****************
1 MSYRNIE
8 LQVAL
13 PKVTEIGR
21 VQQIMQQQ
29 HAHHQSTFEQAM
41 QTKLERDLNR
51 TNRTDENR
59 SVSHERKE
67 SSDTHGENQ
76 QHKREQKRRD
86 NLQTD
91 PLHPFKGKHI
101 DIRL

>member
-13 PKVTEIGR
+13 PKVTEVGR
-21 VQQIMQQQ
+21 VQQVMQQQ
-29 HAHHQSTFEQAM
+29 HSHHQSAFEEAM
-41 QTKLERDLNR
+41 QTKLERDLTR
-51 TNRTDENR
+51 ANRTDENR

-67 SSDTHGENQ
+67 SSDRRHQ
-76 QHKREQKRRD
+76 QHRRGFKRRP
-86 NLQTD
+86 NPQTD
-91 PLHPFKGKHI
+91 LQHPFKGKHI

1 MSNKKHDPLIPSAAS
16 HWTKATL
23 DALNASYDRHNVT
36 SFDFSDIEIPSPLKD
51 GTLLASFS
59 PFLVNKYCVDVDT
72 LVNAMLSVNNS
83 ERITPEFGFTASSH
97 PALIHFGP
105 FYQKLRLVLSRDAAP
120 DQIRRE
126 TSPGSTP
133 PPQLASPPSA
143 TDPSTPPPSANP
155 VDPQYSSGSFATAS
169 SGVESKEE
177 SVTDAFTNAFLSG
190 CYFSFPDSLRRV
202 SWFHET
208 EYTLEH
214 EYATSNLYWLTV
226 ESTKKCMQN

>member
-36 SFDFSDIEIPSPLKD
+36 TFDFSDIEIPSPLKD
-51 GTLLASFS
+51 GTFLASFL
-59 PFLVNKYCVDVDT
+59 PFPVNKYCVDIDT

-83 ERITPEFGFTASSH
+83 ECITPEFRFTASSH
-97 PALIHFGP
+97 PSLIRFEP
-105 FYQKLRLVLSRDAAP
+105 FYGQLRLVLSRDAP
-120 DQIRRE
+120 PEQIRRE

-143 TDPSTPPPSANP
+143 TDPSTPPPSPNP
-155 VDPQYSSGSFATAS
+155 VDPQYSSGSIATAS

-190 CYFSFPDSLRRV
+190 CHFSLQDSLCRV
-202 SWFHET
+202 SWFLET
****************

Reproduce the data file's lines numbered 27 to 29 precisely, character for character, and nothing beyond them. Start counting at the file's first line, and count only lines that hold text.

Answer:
-76 QHKREQKRRD
+76 QHRRGFKRRP
-86 NLQTD